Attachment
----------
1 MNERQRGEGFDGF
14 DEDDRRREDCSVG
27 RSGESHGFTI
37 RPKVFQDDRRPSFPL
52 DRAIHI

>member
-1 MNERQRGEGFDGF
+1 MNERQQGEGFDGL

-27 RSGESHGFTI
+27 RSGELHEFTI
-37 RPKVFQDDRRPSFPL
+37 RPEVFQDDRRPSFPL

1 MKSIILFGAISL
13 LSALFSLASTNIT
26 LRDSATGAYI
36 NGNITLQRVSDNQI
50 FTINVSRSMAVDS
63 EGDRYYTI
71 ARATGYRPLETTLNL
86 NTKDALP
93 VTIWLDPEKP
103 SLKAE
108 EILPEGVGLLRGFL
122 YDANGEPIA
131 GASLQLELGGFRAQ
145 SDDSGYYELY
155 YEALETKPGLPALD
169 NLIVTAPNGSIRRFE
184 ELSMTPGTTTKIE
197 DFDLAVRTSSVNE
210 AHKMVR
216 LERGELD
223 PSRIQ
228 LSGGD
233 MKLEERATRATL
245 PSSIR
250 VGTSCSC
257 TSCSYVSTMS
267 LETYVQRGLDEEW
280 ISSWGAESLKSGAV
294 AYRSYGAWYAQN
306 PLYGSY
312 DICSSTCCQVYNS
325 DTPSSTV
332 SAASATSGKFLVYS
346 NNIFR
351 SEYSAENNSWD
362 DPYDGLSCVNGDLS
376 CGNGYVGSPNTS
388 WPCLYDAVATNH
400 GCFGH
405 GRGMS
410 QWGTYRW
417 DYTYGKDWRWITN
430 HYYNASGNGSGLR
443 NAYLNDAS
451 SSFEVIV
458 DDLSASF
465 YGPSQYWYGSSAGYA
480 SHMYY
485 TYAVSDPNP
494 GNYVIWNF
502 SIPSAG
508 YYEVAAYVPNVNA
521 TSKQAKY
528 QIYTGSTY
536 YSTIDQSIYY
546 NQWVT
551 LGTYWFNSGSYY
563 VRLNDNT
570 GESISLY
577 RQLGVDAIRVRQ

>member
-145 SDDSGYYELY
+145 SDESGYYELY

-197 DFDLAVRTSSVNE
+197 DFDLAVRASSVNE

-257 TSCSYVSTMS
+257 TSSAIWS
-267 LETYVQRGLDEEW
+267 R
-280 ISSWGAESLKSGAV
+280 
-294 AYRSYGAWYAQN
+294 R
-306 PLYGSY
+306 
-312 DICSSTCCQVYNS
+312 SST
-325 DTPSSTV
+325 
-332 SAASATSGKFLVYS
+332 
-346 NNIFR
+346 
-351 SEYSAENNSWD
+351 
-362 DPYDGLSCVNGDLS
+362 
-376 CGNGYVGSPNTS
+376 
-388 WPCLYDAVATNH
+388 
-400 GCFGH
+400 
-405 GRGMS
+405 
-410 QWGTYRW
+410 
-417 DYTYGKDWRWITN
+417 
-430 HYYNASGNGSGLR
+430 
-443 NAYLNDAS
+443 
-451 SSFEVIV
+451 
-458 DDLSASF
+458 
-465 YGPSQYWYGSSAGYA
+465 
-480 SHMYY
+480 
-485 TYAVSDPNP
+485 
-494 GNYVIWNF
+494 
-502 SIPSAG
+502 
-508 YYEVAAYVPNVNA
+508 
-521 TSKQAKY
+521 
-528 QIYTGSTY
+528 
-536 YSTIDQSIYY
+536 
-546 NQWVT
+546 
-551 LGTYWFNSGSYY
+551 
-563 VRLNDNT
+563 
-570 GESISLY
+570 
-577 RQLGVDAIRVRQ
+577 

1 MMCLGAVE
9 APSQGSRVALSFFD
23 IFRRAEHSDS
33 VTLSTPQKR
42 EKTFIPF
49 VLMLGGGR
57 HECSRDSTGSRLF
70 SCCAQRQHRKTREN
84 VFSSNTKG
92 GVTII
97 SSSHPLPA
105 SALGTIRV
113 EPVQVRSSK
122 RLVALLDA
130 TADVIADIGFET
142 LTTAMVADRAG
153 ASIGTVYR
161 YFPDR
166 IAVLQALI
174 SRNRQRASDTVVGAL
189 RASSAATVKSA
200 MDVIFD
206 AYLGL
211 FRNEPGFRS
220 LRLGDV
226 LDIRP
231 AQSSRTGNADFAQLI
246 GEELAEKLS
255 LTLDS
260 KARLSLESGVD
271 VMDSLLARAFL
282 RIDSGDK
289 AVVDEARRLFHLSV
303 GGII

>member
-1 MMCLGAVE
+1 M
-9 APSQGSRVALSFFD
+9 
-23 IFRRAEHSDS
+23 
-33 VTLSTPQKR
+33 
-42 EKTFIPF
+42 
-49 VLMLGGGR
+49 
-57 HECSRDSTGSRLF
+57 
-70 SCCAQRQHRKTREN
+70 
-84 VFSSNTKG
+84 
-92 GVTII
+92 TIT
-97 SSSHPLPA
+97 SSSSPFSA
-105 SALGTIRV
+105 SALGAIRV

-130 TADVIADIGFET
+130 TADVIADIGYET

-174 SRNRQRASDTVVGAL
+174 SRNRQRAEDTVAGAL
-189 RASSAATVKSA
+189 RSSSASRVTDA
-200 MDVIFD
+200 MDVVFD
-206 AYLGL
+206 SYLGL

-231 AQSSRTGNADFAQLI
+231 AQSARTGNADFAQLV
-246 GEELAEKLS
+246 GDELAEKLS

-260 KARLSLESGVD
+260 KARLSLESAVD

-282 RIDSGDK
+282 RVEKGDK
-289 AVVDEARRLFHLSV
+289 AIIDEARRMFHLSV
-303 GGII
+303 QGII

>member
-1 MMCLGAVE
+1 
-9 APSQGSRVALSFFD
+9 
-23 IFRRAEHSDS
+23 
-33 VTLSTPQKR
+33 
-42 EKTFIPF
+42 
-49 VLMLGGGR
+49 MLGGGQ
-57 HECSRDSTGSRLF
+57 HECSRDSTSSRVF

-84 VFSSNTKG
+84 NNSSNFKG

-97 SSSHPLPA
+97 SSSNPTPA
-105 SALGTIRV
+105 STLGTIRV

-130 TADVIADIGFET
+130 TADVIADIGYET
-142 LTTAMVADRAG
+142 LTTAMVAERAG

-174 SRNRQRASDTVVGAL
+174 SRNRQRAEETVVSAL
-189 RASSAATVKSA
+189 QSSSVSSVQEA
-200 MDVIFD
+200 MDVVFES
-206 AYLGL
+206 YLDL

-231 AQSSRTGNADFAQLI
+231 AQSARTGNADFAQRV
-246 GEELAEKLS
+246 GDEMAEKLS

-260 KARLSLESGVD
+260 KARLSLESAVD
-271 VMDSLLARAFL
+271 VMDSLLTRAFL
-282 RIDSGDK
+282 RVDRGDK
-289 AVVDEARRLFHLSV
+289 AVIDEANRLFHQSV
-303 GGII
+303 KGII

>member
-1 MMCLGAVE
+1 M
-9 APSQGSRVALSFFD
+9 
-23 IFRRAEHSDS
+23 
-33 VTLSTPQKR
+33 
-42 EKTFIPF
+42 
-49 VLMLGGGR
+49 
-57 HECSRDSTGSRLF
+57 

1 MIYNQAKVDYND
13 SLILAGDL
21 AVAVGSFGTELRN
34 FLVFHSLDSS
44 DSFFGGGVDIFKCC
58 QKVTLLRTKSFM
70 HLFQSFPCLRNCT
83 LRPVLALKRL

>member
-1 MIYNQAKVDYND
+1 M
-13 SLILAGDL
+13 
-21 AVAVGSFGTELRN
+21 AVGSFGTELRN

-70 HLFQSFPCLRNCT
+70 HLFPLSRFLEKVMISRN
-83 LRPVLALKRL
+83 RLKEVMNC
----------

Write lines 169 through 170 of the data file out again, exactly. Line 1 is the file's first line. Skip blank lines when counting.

200 MDVIFD
206 AYLGL